We in the church have drunk too deep of the “wisdom” of the world. We not only join in the feeding frenzy at the trough of the nanny state, but we spend our hours bickering over this or that policy proposal. If we are Democrats, then we hate the previous president who created money from nothing. If we are Republicans, we hate the current president for doing the same. We watch the headlines, putting our fingers to the wind, and sell each other on sundry schemes for profiting on the coming economic meltdown.

What we’re supposed to be doing, however, is seeking first the kingdom of God and His righteousness. What we’re supposed to be doing is simple enough — we’re supposed to be working. We’re supposed to be faithfully exercising dominion, bringing all things under subjection, ruling over all things. We’re not supposed to chase lying money but to do honest work. The wisest man, outside of our Lord, who ever lived told us: “Go, eat your bread with joy, and drink your wine with a merry heart, for God has already approved what you do. Let your garments always be white. Let not oil be lacking on your head. Enjoy life with the wife whom you love” (Eccl. 9:7–9a). This is honest living.

There is nothing new under the sun. The world around us, as it always does, is self-destructing. It is has built its culture on sand. And as the foundations of the city of man begin to crack, our hearts are troubled because we have forgotten where our citizenship lies. By all means we ought to pray for the peace of Babylon. By all means we ought to be a prophetic voice to the world around us. But, in the end, we do all of this from a position of peace. We are not only a people of unfathomable wealth but are immutably so. Our treasure is in heaven where it cannot be devalued. We have been given the pearl of great price, which is worth more than all the wealth in the world, whether it be measured by round, hollow stones or by trillions of dollars. Our wealth is not backed by the Federal Reserve. It is not backed by gold. Our currency is the Rock of Offense.

We are all connected to royalty, immediately. We are the bride of the King. His kingdom knows no end. And we reign with Him, seated in the heavenly realms.

Tough Economic Times

R.C. Sproul Jr.

Given tough economics times and Wall Street’s screaming roller coaster ride, what ought Christians to do?

There is certainly a biblical injunction that we discern the times. God calls us to do this, however, not so we will know the right move to make at the right time, but so that we will remember what the right move always was. Circumstances don’t change our calling, though they can wake us up to our calling. Such is the case here.

Christians should do what Christians are always called to do. First, we should be looking to our own sin. Why is it that Christians are up in arms politically during a time of shocking deficits, high unemployment and a moribund real estate market, but have been comparatively content over almost forty years of abortion on demand? What does that say about us and our priorities?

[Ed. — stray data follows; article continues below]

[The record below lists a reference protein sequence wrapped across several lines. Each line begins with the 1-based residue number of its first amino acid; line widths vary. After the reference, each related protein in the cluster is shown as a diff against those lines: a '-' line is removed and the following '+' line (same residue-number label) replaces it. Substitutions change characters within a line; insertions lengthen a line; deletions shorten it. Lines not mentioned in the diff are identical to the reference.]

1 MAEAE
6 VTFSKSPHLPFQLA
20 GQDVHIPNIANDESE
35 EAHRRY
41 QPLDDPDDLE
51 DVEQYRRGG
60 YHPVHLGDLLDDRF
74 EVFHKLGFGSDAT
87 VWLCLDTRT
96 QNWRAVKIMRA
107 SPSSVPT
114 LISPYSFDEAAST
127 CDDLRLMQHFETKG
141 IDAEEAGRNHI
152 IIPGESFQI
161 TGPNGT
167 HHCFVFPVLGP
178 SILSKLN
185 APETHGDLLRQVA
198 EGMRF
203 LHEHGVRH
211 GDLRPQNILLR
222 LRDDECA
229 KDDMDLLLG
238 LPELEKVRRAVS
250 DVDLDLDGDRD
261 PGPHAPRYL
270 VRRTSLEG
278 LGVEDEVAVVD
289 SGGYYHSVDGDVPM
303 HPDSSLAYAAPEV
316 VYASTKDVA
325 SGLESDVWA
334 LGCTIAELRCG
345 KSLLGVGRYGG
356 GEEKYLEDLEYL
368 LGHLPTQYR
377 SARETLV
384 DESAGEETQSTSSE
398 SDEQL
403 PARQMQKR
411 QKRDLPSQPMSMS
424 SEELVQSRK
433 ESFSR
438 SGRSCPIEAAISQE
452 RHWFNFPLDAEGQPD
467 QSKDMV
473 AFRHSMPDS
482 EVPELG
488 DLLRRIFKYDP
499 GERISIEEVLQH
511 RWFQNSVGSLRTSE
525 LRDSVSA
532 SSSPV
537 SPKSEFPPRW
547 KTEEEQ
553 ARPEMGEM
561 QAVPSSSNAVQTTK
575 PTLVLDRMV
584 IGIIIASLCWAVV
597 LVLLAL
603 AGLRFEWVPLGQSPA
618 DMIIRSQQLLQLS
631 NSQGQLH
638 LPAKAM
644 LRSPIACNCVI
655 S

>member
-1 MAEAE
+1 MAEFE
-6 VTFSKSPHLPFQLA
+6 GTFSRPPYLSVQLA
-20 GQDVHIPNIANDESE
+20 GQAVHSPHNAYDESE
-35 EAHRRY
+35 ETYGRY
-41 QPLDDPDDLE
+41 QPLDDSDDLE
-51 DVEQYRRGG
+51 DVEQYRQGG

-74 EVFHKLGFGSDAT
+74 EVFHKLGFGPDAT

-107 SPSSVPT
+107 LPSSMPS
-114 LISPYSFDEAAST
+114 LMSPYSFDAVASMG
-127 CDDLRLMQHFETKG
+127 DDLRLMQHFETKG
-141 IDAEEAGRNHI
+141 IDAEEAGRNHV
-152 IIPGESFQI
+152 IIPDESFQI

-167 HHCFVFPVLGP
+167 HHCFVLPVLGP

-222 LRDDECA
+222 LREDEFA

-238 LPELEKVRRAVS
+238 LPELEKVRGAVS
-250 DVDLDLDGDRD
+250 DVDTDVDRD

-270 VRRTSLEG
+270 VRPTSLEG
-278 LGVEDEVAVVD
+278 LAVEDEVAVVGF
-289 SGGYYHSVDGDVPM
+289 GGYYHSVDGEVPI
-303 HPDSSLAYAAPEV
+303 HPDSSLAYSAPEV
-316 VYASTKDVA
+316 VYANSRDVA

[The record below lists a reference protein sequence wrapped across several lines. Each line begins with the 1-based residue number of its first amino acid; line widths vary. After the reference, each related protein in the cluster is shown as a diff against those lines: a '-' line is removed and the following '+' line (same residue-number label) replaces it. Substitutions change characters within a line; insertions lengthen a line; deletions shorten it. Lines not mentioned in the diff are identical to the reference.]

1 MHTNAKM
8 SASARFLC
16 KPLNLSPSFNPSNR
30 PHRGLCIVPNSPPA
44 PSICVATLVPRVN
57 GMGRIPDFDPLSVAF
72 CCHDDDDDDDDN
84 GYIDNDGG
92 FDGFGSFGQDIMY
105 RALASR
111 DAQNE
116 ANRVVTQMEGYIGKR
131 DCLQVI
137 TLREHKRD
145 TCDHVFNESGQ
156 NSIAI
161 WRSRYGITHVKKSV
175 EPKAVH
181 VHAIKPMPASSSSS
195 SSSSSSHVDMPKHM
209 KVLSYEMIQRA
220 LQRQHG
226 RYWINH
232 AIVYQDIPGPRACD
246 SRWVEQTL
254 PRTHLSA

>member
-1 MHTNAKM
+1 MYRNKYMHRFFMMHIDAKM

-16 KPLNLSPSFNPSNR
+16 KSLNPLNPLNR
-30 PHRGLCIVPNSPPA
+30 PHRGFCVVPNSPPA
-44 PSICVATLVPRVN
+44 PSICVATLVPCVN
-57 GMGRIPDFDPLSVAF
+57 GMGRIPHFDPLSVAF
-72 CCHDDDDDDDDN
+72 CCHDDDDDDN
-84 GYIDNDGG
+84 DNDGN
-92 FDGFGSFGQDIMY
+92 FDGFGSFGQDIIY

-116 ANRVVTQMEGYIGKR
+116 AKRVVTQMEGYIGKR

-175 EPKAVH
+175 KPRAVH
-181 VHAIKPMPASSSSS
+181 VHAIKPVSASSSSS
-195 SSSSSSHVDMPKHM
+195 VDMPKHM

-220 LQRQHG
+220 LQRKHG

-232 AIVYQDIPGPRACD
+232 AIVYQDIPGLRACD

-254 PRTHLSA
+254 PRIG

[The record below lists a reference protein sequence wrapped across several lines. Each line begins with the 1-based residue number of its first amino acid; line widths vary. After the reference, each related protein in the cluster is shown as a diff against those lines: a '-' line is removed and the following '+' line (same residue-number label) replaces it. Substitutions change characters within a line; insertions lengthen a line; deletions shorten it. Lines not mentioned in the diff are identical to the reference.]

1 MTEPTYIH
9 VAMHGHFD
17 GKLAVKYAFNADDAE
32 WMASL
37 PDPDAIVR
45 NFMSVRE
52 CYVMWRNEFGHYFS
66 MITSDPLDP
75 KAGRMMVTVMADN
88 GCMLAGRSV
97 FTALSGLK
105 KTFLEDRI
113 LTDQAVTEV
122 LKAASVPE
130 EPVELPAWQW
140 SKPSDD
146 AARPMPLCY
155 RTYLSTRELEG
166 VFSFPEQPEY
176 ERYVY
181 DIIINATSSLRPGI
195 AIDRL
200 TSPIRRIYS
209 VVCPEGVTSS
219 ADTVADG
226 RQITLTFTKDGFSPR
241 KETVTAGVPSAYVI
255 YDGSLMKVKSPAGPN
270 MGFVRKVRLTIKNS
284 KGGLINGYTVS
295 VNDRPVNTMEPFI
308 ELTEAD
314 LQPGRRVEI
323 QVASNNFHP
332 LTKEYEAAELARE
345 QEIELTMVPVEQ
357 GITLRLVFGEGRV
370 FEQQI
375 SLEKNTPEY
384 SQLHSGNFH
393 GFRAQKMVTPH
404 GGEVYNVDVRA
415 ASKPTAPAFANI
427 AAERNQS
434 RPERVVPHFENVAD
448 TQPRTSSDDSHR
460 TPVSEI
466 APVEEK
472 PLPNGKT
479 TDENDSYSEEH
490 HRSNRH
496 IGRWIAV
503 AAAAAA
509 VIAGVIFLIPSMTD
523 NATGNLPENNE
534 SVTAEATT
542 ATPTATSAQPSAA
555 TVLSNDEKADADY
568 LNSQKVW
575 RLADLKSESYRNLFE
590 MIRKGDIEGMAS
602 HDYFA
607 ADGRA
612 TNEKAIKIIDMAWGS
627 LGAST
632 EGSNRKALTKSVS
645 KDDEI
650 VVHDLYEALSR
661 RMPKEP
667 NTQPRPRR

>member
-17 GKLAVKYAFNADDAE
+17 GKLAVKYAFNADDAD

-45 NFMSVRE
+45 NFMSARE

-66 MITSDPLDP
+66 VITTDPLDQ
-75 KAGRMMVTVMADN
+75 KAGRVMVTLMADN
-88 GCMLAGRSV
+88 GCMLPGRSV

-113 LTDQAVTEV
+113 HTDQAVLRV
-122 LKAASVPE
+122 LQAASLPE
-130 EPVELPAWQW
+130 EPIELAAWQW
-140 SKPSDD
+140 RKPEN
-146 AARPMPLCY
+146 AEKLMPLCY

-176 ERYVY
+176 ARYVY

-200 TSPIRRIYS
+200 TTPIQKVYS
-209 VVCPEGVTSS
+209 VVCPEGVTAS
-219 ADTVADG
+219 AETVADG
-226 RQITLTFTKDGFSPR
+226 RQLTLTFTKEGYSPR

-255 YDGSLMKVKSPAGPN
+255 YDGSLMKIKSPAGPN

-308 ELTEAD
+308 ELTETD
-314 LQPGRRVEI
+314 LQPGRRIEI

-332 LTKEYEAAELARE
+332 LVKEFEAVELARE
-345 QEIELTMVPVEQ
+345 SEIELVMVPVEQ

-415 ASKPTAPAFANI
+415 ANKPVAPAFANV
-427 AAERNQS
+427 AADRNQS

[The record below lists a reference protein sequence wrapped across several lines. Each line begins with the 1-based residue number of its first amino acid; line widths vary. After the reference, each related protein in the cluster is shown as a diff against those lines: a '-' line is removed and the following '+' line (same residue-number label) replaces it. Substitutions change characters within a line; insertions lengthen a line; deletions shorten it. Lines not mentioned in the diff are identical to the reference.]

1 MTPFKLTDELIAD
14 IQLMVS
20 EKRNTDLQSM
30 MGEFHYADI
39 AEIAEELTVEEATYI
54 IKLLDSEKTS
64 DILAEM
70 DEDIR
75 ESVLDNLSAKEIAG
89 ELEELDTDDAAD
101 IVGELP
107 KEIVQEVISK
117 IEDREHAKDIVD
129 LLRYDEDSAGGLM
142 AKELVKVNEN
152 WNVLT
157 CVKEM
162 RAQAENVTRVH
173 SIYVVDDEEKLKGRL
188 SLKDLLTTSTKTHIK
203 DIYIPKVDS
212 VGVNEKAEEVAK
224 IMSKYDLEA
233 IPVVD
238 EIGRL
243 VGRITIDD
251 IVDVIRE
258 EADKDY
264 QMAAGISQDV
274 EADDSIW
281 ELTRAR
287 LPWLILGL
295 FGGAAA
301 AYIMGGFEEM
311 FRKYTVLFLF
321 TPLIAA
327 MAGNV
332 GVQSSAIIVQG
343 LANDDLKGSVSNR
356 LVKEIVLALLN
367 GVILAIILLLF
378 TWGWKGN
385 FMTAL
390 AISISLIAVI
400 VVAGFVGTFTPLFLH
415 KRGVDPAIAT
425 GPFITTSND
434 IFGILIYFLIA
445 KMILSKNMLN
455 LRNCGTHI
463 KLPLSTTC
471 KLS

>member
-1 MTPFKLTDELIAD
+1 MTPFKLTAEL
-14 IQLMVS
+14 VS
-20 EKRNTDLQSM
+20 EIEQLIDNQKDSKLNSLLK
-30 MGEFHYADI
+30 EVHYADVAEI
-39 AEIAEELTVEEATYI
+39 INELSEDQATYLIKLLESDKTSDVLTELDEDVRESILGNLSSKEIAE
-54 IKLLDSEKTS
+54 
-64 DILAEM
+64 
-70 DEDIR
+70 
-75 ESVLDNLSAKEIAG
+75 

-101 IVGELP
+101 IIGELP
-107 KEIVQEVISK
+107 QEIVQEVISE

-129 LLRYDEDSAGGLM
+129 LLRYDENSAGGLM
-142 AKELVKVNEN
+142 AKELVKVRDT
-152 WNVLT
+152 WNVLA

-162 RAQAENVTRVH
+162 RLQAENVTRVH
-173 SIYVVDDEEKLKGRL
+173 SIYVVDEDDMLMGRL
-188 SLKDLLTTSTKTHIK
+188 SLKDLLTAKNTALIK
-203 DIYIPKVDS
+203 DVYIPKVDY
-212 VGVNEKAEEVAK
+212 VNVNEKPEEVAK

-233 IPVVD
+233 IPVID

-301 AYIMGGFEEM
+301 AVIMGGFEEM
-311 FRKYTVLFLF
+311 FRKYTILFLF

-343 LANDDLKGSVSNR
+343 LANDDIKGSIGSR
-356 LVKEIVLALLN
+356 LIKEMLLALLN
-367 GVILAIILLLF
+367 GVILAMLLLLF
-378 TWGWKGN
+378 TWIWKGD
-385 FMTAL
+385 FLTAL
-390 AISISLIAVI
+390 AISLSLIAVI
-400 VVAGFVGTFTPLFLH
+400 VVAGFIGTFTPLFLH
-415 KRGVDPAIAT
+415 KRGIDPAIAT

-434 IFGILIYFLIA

The obvious answer is this- money is an idol to us. We think because money seems to be even more important to Gordon Gekko, or Donald Trump, that we are therefore free from seeing it as an idol. We think that having less than somebody else is proof we’re not greedy. But when what we have, whether large or small, is threatened by hard times we find out what a priority wealth is to us.

Money becomes an idol less when we simply want more, and more when we look to it as God. To the Gordon Gekkos of the world, money is their reason for being, and in that way is a god. To us, however, it is our security, and therefore is a god.

It is a good and wise thing to consume less than you produce, to save and invest. And it hurts when our savings take a hit from inflation, and our investments suddenly drop in value. But in good times and bad we are to remember that Jesus taught us to pray, “Give us this day our daily bread.” When James warns us against thinking we can simply plan our future profits- "Come now, you who say, “Today or tomorrow we will go to such and such a city, spend a year there, buy and sell, and make a profit”; whereas you do not know what will happen tomorrow (James 4: 13-14) he is not only talking about travel plans. A perfectly fitting application in our day might be, “Come now, you who say, ‘Today or tomorrow we will invest in our 401k, buy and sell, and make a profit.’” Sufficient unto the day is the bread thereunto. And He is our provider, not Morgan Stanley.

What we need to do then is to ask God to provide for us, and to trust that He will. His provision may not match our daydreams. It may not match what we think of as normal. But He will provide. What we need to do is to not spend more than we make. What we need to do is pay, joyfully, our tithes, if only as a confession that we do indeed trust Him to provide our daily bread. What we need to do is to love our neighbor, not ask the state to tax him to finance our plans. What we need to do is go to bed confident that we are living a godly life, while praying for the peace of Babylon. What we need to do is what we have always needed to do.

God is, as always, sending judgment to a nation that thinks it can forget Him, that thinks it can borrow its way to prosperity. That judgment will touch and is touching our lives. But we are safe in the palm of the scarred hand of Jesus. His wrath is not aimed at us for that was spent 2000 years ago. Whatever is coming it will not undo His promises to us. Invest in the gold streets of the New Heavens and the New Earth, where neither rust, nor moth nor thieves, not politicians can enter. Not only is it the safest investment you can make, but it will also have the greatest return.